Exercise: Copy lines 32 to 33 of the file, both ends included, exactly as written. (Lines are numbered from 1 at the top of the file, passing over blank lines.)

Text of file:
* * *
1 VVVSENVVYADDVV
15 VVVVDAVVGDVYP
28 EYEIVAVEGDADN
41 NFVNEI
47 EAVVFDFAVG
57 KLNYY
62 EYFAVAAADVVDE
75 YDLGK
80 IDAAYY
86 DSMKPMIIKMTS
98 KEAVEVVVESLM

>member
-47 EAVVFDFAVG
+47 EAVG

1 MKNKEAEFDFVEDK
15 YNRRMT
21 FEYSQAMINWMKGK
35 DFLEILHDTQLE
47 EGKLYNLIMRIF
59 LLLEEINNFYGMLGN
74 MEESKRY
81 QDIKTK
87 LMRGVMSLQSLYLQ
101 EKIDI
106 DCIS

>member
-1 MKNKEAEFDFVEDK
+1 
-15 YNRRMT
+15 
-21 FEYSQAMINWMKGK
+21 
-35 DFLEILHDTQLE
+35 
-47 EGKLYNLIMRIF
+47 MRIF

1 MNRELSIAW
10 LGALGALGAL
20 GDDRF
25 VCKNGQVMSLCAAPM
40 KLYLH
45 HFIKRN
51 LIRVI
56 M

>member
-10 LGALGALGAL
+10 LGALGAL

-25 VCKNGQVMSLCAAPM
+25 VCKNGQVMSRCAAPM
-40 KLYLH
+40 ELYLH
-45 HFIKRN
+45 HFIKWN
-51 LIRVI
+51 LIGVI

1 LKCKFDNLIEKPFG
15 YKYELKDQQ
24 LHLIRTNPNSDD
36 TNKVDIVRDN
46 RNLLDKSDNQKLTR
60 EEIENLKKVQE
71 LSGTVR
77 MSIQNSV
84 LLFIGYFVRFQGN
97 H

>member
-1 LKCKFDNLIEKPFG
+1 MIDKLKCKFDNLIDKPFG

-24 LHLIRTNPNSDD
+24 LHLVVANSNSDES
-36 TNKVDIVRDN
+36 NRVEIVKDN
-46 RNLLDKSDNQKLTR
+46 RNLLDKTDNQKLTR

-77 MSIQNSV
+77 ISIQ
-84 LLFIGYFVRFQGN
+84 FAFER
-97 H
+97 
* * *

+21 
-35 DFLEILHDTQLE